It’s not just the pandemic. The moon may be messing with your sleep, too.

It’s not just the pandemic. The moon may be messing with your sleep, too.

Sleep and circadian rhythms have long been associated with the powerful effects of the sun cycle. But in recent years, a growing number of studies have suggested that another familiar celestial body might also be impacting your ability to get a restful night’s sleep: the moon.

A paper published this week in the journal Science Advances found that people tend to have a harder time sleeping in the days leading up to a full moon. Researchers reported that sleep patterns among the study’s 98 participants appeared to fluctuate over the course of the 29½ -day lunar cycle, with the latest bedtimes and least amount of rest occurring on nights three to five days before the moon reaches its brightest phase. They found a similar pattern in sleep data from another group of more than 460 people. Ahead of the full moon, it took people, on average, 30 minutes longer to fall asleep and they slept for 50 minutes less, said Leandro Casiraghi, the study’s lead author and a postdoctoral researcher in the Department of Biology at the University of Washington.

“What we did is we came up with a set of data that shockingly proves that this is real, that there’s an actual effect of the moon on our sleep,” Casiraghi said.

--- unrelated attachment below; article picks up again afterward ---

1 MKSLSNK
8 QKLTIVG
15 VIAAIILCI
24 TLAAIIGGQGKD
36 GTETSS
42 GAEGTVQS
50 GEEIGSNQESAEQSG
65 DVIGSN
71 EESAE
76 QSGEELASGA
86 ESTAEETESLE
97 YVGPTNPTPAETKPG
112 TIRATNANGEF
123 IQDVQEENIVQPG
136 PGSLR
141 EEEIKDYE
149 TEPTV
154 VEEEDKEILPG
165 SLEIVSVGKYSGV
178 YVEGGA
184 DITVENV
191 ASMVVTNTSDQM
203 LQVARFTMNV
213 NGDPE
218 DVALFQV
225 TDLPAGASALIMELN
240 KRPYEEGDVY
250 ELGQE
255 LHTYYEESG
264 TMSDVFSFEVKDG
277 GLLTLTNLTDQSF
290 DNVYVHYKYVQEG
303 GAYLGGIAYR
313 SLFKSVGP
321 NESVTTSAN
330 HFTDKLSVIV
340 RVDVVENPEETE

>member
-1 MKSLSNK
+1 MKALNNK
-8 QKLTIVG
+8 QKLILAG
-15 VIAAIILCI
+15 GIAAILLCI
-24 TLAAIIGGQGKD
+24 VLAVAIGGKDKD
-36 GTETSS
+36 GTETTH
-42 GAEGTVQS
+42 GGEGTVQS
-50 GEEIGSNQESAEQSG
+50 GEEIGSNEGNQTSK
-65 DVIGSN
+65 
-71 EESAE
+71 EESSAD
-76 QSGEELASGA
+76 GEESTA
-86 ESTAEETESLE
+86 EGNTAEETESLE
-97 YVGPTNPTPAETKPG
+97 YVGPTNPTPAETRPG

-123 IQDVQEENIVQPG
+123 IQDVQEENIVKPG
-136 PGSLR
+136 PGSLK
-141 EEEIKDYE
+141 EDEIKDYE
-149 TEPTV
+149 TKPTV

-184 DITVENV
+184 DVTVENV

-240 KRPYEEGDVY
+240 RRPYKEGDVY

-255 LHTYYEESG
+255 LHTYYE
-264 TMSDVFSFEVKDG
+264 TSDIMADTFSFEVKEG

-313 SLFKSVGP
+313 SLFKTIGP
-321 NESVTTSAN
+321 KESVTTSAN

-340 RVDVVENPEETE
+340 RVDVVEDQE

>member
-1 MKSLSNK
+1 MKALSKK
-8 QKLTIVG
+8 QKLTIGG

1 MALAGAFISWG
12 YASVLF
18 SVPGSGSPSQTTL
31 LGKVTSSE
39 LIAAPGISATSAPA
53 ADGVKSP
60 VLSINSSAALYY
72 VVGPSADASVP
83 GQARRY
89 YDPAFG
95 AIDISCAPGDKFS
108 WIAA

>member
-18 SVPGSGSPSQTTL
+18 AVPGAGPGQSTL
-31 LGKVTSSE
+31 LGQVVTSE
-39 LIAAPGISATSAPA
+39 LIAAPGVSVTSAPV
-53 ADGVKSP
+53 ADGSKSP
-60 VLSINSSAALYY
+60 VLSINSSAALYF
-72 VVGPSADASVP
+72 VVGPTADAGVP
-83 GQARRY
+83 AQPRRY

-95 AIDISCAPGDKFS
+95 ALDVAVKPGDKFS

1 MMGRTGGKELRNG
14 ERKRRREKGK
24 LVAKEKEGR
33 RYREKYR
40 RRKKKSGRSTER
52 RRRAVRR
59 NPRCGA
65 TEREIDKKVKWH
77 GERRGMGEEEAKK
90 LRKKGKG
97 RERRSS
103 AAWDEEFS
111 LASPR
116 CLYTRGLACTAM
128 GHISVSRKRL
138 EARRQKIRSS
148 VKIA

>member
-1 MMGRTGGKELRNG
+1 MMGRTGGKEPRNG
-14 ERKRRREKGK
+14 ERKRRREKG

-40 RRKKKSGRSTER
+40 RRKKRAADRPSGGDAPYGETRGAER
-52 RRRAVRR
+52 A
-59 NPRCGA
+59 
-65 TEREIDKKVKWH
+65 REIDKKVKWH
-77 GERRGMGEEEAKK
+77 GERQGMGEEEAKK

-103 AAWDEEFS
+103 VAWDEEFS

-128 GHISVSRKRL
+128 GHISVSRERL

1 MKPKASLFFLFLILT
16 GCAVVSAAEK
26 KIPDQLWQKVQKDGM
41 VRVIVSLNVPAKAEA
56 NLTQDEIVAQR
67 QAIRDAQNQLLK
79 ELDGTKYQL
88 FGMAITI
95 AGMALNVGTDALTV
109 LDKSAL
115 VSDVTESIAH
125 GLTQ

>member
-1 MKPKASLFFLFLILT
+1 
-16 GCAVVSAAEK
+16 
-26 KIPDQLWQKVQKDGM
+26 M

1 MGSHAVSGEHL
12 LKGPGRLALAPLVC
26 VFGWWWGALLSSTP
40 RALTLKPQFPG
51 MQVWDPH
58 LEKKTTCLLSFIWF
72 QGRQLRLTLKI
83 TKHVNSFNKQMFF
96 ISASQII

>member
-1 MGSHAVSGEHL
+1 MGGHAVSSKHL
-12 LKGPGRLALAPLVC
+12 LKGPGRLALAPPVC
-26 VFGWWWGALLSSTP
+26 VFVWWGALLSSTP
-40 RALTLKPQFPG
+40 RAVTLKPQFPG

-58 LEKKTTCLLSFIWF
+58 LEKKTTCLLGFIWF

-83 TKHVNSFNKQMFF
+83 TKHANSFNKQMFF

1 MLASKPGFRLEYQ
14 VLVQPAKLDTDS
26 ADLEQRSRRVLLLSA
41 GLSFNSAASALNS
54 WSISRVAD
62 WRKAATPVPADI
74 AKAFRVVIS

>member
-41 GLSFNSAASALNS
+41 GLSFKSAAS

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It’s not just the pandemic. The moon may be messing with your sleep, too.

Previous studies examining the moon’s effect on sleep have produced contradictory results. Some research has found minimal or no association between the lunar cycle and sleep, while other studies have demonstrated correlations in controlled settings. The findings of the Jan. 27 paper support existing observations that there is a link, Casiraghi said. But, he noted that the work he and his fellow scientists did is distinct from past research by a critical difference in methodology.

“This was real life,” he said, referring to the part of the study that actively monitored participants over lunar cycles. Other studies have primarily focused on retrospective analyses of data from people in sleep laboratories who were being evaluated for different research purposes.

The study involved analyzing the sleep patterns of three Toba Indigenous communities, also known as the Qom people, in northeast Argentina: one rural with no electricity access, a second with limited access and a third located in an urban setting with full access.

Horacio de la Iglesia, one of the study’s co-authors and a professor of biology at the University of Washington, said the communities were “ideal” to study because “they are all ethnically and socioculturally homogeneous, so it has become an outstanding opportunity to address questions about sleep under different levels of urbanization without other confounding effects.”

To track sleep, participants were outfitted with wrist monitors that logged activity, and information was gathered over a period of one to two lunar cycles.